The only engine option on the Kia Telluride is a 291 horsepower 3.8 liter direct-injected V6.  Torque comes in at 261 lb-ft, about average for this segment.  Coupled to the engine is an 8-speed automatic, and if you check the box for an additional $2,000, you get an active AWD system.  The system constantly monitors traction and via a controller in the cabin, the driver can select between 80/20 (Comfort and Snow), 65/35 (Sport), and 50/50 (Lock, best used for off-roading).  If you do care to do off-roading, you have 8-inches of ground clearance to play with. Towing capacity is 5,000 pounds which again is pretty much the expected capacity for the segment. EPA fuel economy is rated at 19 city / 24 highway / 21 combined.  The 2020 Telluride has not yet received a crash test rating.
      Though the engine only puts out 261 lb-ft of torque, the 8-speed automatic makes quick work of it and acceleration is sufficient at a reported 7.1 seconds.  Engine noise is hushed and refined.
      One of my favorite things about the Kia Telluride is its ride. The suspension is soft and comfortable.  The big 20-inch wheels can slam hard if one hits some more serious potholes, but overall this is one of the nicest riding big SUVs.  That soft suspension does have a downside; body roll and handling are not what you would call sporting. Though the steering is precise and well weighted, the big Kia hefts and leans through corners. Take it slow with grandma in the back and all will be well.  The towing package adds a hitch receiver and a load leveling suspension.
      Kia is not a brand known for luxury vehicles, but in SX Prestige trim, this Telluride can certainly count as one.  That leads us to the price. At $46,860 after destination charges, the Telluride handily undercuts the competition, some of which don’t even offer the level of active safety technology the Kia offers as standard.  If you’re shopping in the large SUV segment, the Kia Telluride is definitely one to add to your test drive list.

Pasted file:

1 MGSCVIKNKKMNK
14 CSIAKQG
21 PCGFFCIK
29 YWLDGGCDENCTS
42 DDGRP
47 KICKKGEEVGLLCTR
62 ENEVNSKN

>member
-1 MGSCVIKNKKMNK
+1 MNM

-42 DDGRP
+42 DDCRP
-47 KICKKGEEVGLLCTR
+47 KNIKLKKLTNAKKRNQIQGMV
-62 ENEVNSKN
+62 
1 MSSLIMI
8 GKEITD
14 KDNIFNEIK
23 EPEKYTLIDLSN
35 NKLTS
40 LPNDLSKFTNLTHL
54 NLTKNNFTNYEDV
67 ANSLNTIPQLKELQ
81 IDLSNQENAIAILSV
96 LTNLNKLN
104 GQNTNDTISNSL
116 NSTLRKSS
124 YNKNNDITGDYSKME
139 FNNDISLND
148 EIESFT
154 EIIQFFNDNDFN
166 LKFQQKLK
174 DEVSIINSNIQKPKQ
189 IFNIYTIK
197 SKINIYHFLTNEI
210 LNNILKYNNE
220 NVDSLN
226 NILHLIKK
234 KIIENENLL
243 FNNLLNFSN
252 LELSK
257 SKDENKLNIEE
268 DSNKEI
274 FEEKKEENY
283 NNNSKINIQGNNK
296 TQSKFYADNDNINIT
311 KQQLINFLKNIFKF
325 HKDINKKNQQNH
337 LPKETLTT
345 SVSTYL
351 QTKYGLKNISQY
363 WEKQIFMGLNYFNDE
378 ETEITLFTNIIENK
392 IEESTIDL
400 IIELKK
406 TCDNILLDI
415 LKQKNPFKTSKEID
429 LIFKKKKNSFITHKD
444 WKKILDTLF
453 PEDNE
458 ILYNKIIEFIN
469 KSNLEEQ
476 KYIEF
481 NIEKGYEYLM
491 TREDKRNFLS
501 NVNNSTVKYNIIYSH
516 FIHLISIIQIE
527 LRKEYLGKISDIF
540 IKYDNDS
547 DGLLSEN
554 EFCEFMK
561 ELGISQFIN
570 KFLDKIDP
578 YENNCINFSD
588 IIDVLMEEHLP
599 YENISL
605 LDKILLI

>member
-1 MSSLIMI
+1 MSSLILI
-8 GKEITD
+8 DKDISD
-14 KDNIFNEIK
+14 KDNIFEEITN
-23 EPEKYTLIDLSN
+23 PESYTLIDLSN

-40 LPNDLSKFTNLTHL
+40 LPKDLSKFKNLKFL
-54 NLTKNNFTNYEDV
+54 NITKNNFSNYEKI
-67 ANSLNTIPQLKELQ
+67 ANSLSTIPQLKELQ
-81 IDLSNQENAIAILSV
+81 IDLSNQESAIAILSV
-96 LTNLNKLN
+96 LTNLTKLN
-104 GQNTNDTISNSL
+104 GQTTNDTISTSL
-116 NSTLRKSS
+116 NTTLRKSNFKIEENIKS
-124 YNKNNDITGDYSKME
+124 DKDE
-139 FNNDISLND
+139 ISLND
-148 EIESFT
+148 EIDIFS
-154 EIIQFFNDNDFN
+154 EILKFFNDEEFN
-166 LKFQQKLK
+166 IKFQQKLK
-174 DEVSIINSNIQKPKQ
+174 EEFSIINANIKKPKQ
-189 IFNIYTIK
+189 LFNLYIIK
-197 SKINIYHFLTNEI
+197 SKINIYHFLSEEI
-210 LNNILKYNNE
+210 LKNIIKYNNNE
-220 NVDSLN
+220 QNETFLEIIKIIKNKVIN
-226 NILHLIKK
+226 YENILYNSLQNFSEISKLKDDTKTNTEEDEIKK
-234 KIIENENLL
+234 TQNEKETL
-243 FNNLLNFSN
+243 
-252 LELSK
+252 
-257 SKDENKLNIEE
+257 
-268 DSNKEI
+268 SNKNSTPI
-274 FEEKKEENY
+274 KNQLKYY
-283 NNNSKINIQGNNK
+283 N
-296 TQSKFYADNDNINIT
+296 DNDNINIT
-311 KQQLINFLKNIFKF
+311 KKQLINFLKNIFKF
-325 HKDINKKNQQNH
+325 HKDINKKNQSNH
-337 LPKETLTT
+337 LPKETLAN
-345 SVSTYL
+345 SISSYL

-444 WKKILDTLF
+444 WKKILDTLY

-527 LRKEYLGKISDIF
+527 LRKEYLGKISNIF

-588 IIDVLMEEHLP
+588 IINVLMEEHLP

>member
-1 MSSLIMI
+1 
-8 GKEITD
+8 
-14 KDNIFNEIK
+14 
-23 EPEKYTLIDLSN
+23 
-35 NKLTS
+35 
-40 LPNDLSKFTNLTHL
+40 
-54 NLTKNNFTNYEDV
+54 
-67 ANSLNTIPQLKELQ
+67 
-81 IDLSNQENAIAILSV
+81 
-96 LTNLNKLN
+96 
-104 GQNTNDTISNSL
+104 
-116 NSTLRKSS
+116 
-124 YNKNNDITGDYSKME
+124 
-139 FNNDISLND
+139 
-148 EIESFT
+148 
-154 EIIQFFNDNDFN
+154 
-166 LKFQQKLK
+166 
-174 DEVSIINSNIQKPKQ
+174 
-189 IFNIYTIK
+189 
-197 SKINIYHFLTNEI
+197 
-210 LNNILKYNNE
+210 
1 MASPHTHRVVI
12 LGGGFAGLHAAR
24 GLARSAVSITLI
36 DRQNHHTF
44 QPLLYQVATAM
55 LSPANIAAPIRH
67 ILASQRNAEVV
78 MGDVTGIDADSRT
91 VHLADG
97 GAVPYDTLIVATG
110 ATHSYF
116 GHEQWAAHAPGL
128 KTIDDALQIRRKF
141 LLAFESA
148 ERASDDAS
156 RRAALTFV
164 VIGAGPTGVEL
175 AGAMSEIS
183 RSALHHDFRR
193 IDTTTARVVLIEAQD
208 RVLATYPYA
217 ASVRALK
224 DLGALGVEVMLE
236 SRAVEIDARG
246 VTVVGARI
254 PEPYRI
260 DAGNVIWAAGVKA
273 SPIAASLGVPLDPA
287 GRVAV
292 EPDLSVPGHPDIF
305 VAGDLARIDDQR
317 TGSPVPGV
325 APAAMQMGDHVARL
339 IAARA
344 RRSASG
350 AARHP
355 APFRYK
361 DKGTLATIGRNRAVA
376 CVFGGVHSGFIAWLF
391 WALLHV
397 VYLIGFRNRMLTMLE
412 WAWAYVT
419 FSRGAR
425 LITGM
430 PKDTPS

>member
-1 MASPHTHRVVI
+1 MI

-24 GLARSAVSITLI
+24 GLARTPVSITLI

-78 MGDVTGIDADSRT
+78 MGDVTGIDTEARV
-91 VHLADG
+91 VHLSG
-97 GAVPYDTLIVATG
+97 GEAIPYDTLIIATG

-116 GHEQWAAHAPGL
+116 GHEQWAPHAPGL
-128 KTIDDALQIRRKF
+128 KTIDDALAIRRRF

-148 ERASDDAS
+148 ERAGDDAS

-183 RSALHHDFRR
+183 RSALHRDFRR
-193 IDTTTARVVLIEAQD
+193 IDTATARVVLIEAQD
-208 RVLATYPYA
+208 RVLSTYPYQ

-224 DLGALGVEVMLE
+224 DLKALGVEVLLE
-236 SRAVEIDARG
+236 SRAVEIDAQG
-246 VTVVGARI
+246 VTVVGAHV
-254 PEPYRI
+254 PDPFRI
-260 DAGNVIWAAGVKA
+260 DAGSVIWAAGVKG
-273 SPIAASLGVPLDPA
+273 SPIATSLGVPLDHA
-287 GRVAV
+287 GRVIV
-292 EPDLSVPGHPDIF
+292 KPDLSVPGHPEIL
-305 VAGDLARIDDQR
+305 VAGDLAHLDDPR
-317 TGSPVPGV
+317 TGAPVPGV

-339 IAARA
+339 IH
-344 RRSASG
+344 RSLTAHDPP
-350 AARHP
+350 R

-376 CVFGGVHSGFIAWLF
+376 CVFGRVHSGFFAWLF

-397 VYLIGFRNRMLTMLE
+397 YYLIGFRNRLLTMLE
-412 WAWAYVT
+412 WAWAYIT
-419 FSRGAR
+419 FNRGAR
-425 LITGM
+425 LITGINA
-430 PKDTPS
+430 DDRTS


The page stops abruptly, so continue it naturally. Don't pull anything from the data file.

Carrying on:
Year: 2020
      Make: Kia 
      Model: Telluride
      Trim: SX
      Engine: 3.8L Gasoline Direct Injected V6
      Driveline: All-Wheel Drive
      Horsepower @ RPM: 291 hp @ 6,000 rpm
      Torque @ RPM: 262 lb.-ft. @ 5,200 rpm 
      Fuel Economy: City/Highway/Combined - 19/24/21
      Curb Weight: 4482 lb.
      Location of Manufacture: West Point, GA
      Base Price: $31,690
      As Tested Price: $45,815
      Destination Charge: $1,045
      Options:
      SX Prestige Package - $2,000
      Carpeted Floor Mats - $210
      Carpeted Cargo Mat w/ Seat Back Protection - $115
    • By William Maley
      Seven years ago, I drove the previous-generation Mitsubishi Outlander for a week-long review. There was a lot to like about the previous model as it featured distinctive shape, comfortable ride, and being somewhat fun to drive. But in other areas, the model fell a bit flat. Poor material choices, firm ride, and the optional V6 engine feeling slightly lackluster. I ended my review with this,
      “Mitsubishi has shown a new Outlander at the Geneva Motor Show earlier this year. Underneath the Outlander’s new sheet metal lies a new vehicle architecture and will have the choice between gas and plug-in hybrid power. The new Outlander also gets revised interior and new safety equipment. The question is will the new Outlander be able to fix the problems of the current one?”
      It has taken a fair amount of time to get my hands on the new Outlander. In that time, Mitsubishi has made a number of changes and updates to the Outlander lineup such as a revised exterior. Was it worth the wait?